Benchmarking your finances

Learn about the basics of benchmarking, which is measuring the performance of your business against other similar businesses. Find out how you can apply benchmarking to your business practices to stay competitive.

Understanding benchmarking

Benchmarking is the process of comparing your business against your competitors, or other similar-sized businesses in your industry or local area. There are 2 types of benchmarking:

  • factual, where actual numbers are compared
  • subjective, where a person's opinion is recorded.

Benchmarking can help you:

  • understand what your customers need
  • identify what costs you could reduce
  • improve the efficiency of your business
  • set realistic expectations and goals for the future
  • examine how you are performing compared to the rest of the market
  • assess the productivity of your employees
  • identify opportunities for improvement, new ideas and innovative practices
  • understand your competitors
  • forecast the impact of any changes in your market.

You can benchmark different areas of your business such as processes, products, sales and finances.

How to benchmark your business

The most common way to benchmark your business is to:

  1. use financial ratios and calculators to get information about areas of your business you want to benchmark
  2. obtain benchmarking data which allows you to compare different areas of your business against industry or sector averages. You can find or purchase this data from:
  3. compare and analyse your business's products, services and practices against others in your industry sector.

Performance areas to benchmark

When deciding which areas of your business would benefit most from benchmarking, you could:

  • consider which areas of your business you would like to improve or where you could be underperforming
  • identify the market leaders to help understand how your business measures up
  • ask your staff for ideas about how improve your business
  • review customer feedback, including social media content, for ideas on improvement opportunities.

The performance areas to benchmark in your business will vary between business types and sectors. Areas where benchmarking can be helpful include:

  • operating costs
  • gross and net profits
  • yield per customer
  • sales trends (e.g. volume, length of time to close sales)
  • profitability
  • marketing expenses as a percentage of gross revenue
  • cost or revenue per employee
  • the ratio of revenue to fixed assets.

Reviewing and comparing financial data can help you benchmark:

  • billing and payments
    • accounts receivable days
    • accounts payable days
    • percentage of outstanding bad debts per period
  • quoting and pricing
    • percentage of quotes accepted per period
    • percentage of quotes rejected per period
    • number of quotes using formal pricing schedule
  • staff recruitment and selection
    • staff turnover
    • recruitment costs
  • stock control
    • stock turnover days
    • percentage damaged or lost stock
  • maintenance
    • cost per period
    • percentage downtime per period.

You could also use benchmarking data to compare customer feedback, including:

Who to benchmark your business with

Once you have decided what aspects of your business you want to review, decide who you'd like to compare your business against.

Look at businesses seen as leaders in your sector or those that perform consistently well in the areas that you'd like to improve in. These businesses don't have to be your competitors and they could operate in different locations, sectors or industries.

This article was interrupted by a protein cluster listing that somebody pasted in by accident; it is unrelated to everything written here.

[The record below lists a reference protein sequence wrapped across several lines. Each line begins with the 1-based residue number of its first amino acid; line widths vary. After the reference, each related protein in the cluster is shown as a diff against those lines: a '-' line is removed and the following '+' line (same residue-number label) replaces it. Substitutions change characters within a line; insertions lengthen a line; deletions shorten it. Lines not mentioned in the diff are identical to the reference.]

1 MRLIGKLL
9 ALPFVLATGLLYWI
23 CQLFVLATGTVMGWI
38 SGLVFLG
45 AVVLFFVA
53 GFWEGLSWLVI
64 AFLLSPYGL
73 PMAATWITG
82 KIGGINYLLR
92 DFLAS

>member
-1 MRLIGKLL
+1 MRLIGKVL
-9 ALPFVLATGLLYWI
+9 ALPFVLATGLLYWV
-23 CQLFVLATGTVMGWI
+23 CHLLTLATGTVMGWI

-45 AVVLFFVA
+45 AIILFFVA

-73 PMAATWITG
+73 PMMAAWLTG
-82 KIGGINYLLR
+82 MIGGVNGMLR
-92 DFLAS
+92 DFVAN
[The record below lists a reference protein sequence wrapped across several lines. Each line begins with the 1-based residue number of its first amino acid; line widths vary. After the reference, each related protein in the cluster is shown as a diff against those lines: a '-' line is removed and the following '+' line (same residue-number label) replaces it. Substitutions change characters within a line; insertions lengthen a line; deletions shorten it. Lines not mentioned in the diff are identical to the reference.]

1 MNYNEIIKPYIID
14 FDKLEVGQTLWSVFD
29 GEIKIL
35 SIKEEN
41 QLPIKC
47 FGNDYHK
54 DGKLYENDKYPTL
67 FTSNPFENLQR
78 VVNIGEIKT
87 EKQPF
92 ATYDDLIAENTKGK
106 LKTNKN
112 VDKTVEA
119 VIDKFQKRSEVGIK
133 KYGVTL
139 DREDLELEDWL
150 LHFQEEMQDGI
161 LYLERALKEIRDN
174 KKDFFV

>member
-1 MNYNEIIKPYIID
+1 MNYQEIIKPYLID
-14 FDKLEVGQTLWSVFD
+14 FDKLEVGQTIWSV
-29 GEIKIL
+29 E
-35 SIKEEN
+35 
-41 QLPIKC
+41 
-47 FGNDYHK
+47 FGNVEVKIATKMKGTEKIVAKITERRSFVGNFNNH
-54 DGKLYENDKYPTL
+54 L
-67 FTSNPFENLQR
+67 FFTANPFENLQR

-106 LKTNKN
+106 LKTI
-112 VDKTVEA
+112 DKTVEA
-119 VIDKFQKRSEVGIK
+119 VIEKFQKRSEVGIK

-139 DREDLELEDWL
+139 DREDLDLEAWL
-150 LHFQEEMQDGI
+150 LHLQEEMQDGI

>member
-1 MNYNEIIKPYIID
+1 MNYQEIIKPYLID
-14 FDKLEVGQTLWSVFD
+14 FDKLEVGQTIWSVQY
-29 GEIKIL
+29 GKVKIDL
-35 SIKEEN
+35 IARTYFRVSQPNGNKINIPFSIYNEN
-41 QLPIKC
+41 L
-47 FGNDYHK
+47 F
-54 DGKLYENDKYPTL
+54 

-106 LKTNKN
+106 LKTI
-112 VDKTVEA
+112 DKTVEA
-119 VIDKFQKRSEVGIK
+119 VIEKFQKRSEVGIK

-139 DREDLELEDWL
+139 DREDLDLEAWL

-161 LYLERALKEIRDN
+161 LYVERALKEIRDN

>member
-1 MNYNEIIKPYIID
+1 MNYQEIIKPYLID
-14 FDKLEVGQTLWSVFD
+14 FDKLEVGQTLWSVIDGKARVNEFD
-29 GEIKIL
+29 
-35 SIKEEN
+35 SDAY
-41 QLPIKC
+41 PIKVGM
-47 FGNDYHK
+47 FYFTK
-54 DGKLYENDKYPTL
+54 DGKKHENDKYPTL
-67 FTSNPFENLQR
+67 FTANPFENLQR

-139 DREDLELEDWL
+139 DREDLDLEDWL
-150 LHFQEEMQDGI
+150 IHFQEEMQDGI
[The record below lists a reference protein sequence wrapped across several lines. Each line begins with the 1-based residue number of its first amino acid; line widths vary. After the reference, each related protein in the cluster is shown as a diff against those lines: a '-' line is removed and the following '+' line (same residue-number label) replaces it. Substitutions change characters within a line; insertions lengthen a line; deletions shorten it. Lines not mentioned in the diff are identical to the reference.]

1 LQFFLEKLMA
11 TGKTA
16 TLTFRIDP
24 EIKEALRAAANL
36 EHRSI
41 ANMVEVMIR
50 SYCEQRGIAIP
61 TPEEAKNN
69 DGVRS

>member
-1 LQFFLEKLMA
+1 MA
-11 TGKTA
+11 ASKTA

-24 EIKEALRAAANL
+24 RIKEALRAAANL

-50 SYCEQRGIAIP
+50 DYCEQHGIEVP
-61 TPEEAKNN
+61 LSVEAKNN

You could benchmark your business against:

  • industry leaders
  • similar-sized businesses in your industry
  • similar-sized businesses in a related industry
  • competitors
  • industry standards in financial and other performance areas.

Identify business leaders through observations, word-of-mouth, reading published surveys, industry and business publications, and searching the internet.

Find benchmarking data

There are both free and paid options for finding benchmarking data. Depending on your industry type, a range of benchmarking data is available by searching online.

Commercial benchmarking businesses provide data for a fee. Always do your research to make sure:

  • the data you receive is accurate and up to date
  • the data is relevant to your business
  • any data you provide is confidential and not linked to your business
  • you are receiving value for money.

You can seek advice from your business networks to find a benchmarking company that suits your needs.

Contact your relevant business or industry association for any information they have about performance standards or benchmarks for your industry. Many associations have detailed information you can use.

Search online to find industry associations relevant to your business.

If you have the time and expertise, you could research and compile your own benchmarking data.

You could also combine data from a commercial benchmarking company or industry association with your own research.

Analyse your benchmarking data

Once you have a useful amount of data, start comparing this against your own business figures and forecasts.

Look at where your figures differ the most from the businesses you are comparing against. Consider what action you could take to bring your business closer to industry averages or improve above your competitors.

You may discover:

  • you're overspending on operating costs—consider ways to reduce waste or negotiate lower rates with your suppliers
  • your prices for products and services are too high or low—review how you could adjust prices in a way that doesn't impact on your customer loyalty or overall profit
  • you're not managing your staff costs—examine ways to improve productivity, or increase staff training opportunities.

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